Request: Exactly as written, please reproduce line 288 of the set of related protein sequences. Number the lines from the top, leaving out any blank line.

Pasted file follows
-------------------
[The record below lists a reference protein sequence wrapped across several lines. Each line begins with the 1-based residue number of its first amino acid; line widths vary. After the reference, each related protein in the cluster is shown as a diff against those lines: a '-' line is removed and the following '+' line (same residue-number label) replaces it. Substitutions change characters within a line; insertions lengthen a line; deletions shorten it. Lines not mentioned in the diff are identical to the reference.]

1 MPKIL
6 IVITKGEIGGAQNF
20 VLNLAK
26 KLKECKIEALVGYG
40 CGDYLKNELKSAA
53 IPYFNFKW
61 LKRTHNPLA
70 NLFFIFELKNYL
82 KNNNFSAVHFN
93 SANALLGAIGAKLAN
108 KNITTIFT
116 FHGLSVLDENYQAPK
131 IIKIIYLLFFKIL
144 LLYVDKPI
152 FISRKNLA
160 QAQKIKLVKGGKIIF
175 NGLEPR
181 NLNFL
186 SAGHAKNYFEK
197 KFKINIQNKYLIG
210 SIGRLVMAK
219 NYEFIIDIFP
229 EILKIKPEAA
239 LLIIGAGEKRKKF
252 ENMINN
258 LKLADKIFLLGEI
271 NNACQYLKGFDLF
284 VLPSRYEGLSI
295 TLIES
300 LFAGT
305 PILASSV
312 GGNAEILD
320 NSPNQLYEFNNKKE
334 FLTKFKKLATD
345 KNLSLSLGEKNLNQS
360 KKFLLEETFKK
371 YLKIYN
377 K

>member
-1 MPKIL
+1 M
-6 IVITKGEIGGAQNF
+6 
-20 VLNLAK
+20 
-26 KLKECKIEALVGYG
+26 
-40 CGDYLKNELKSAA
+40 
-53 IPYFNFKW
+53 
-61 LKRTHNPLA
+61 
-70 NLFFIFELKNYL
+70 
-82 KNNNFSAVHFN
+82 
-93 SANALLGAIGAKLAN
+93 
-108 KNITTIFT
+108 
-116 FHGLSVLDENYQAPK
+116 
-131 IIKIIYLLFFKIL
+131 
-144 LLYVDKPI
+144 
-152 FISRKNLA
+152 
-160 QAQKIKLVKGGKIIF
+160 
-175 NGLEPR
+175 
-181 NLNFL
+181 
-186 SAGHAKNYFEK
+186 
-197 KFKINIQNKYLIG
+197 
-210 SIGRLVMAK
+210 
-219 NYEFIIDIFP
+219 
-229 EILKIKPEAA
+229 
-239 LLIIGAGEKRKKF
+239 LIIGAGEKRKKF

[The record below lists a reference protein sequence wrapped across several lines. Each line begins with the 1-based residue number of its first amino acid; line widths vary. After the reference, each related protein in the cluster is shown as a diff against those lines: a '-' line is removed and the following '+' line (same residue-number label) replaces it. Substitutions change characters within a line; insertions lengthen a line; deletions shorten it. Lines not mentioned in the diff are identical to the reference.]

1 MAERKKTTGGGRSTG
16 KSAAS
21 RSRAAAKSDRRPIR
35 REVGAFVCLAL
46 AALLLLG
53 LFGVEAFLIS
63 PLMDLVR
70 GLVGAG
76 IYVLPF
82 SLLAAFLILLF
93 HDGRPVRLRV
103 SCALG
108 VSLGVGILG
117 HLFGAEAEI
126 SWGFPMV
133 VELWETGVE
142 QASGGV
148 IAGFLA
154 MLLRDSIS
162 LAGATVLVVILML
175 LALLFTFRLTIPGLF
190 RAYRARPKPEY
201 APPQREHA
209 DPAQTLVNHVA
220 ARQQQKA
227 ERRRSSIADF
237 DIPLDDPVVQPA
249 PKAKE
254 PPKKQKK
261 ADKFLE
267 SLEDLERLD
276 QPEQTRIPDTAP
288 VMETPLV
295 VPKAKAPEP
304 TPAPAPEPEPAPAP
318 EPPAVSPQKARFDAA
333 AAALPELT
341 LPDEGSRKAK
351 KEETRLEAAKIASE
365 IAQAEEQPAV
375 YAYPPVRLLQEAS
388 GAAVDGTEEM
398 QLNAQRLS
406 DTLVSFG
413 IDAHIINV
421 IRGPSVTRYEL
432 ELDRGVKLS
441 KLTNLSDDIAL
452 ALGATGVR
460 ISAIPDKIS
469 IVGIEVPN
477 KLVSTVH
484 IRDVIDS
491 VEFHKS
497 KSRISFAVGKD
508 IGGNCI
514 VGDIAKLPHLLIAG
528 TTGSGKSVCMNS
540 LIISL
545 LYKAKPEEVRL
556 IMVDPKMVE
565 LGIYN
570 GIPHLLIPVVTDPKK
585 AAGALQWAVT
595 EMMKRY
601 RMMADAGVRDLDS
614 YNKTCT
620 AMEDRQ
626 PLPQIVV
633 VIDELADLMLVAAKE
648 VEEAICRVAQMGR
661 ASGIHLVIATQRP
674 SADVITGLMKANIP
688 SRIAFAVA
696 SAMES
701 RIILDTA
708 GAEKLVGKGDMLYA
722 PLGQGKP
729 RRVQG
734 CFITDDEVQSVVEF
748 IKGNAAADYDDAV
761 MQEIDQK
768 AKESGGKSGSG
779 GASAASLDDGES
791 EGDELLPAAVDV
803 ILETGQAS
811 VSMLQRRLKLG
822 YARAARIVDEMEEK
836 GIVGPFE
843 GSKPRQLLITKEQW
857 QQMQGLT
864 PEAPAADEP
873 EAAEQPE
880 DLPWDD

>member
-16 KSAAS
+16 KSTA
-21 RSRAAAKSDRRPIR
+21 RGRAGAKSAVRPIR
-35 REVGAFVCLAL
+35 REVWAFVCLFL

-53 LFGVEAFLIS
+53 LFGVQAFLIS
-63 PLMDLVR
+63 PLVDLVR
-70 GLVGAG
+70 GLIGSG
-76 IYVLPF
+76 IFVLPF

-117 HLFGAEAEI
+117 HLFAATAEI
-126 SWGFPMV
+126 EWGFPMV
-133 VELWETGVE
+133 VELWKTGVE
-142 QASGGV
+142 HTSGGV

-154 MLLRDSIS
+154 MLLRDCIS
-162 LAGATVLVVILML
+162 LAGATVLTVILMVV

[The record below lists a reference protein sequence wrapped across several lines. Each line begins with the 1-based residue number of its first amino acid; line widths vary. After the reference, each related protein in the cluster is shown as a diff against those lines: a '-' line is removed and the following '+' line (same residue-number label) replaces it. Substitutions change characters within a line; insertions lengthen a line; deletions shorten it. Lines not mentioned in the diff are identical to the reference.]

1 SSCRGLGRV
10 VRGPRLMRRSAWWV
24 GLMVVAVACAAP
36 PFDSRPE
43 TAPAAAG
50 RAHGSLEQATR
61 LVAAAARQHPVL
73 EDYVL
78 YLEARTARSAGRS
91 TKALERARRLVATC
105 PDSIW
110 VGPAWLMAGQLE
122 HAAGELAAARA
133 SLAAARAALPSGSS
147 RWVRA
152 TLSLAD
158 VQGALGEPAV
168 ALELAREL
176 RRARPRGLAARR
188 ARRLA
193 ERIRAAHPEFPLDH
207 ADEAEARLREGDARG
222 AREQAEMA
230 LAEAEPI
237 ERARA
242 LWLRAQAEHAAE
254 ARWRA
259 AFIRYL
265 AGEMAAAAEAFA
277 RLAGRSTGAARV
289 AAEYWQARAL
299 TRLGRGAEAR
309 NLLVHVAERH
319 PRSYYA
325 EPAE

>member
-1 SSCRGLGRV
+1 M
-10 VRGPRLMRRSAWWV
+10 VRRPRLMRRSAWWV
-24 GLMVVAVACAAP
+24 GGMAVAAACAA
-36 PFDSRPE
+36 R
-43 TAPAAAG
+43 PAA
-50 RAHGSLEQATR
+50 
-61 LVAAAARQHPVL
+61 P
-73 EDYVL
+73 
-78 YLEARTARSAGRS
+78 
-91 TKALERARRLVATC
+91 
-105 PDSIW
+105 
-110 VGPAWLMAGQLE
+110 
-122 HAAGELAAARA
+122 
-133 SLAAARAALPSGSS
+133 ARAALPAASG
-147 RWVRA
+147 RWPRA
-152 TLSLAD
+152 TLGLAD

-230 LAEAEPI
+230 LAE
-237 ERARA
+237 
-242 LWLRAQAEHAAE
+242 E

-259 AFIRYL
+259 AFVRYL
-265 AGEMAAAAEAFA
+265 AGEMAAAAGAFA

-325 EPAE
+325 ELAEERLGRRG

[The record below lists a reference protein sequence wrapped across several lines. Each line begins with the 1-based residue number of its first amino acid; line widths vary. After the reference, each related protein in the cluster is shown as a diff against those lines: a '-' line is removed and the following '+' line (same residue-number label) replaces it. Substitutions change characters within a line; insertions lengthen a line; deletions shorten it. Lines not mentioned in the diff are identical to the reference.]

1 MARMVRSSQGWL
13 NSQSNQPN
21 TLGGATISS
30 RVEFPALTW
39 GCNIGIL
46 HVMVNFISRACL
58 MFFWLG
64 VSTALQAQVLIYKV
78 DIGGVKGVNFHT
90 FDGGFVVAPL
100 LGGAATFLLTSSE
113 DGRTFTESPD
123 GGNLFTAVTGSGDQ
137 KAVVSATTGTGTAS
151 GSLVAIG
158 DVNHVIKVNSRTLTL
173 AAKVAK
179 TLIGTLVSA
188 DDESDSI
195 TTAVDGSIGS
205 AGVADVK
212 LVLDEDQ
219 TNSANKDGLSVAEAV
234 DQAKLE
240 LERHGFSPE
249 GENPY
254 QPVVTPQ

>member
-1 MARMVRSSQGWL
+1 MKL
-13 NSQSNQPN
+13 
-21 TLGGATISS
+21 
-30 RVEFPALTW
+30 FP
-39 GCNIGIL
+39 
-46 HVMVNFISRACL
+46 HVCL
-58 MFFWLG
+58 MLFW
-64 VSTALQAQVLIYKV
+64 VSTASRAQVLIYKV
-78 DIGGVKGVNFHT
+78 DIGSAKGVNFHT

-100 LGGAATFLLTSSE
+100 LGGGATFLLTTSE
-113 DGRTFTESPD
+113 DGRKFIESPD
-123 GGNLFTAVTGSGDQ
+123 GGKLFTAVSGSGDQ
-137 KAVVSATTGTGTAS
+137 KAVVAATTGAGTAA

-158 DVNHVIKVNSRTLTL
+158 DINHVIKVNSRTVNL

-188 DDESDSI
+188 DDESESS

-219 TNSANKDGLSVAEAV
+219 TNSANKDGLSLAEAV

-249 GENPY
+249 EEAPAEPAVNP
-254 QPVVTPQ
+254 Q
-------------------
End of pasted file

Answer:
-265 AGEMAAAAEAFA